Tensions Escalate Between Russia And Turkey Over Syria

On the 29th February, Turkey’s President Erdogan asked Putin to back down and give Turkey a free path to combat the Syrian government, without Russian interference. The announcement follows news that on Friday 28th, Russia dispatched two state-of-the-art warships to the Syrian coast after 33 Turkish soldiers were killed in the country. Although it is not clear who launched the missile attack on Turkish troops, governments worldwide suspect Russia had a hand in assisting Assad: a U.S. State Department official commented that, “at every level, every military action, seemingly however minor, is coordinated by Russian commanders.” Crucially, the actions of Turkey and Russia are dictating the course of the Syrian war, and will determine the fate of an estimated 3 million people seeking refuge in the last rebel-held territory of Idlib.

The age-old rivalry between Ankara and Moscow has recently become embedded in the Syrian conflict, and the attack on Turkish soldiers is the latest development. Whilst both sides have called for de-escalation, neither seems willing to back down, raising fears that conflict could break out between them in a region already devastated by war. Governments and international organisations are reluctant to step in: as Asli Aydintasbas, a senior fellow with the European Council on Foreign Relations, remarked, “no one wants to get militarily entangled with Russia,” and “Erdogan will have to fix this with Putin.”

Russia and Turkey, both protecting their own interests in the region, have found themselves on opposing sides. Turkey, motivated to protect its border with Syria and check Assad’s power, is backing rebel forces. Russia, on the other hand, determined to prove its military might, has supported the regime through lucrative arms deals. Both are more broadly vying for a position as the pre-eminent power in the resource rich region, as the U.S. scales back operations in the Middle East. 

In recent months tensions have come to a head in Idlib, the last rebel-held stronghold in the northwest of the country, which has been subjected to relentless attacks by regime forces. Turkey is determined not to let the province fall to the regime, whilst Russia is resolute that Assad defeat the rebels and claim victory. Idlib is home to more than 3 million people, many of whom are displaced citizens. Experts fear that if Idlib falls we will see the indiscriminate execution of all military-aged men in the region. More than 1,700 citizens have been killed in the attacks so far, and as Assad’s forces close in, the bombardment is forcing citizens closer to the Turkish border. Turkish authorities have stated that since the 28th February, 18,000 Syrian migrants have collected on the border. There are already an estimated 3.6 million Syrian refugees in Turkey: President Erdogan warns that they “are not in a situation to handle another [migration] wave,” amid increasingly vocal discontent at their presence. Moreover, the problem extends beyond Turkey – Europe is most certainly not prepared for another influx of refugees, the arrival of which would take a toll on already strained political dynamics. The mass exodus of citizens has been called the largest since the 2017 Rohingya Muslim Crisis, and threatens to become a humanitarian crisis on an unimaginable scale.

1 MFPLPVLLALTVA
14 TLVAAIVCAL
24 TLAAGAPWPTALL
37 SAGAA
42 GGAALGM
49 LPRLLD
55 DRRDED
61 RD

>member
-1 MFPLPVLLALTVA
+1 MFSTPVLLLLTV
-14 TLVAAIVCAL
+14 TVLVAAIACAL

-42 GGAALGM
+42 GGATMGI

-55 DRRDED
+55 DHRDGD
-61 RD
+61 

International actors have, for too long, been fuelling a conflict which has already devastated millions of lives for their own political gain. It is vital that Turkey and Russia put the welfare of Syrian citizens above their political grudges and come to a ceasefire agreement. This would prevent a catastrophic escalation of the situation in Idlib. The lives of countless civilians hang in the balance, and European political relations, already under immense pressure from the migration crisis, might also be destabilised.

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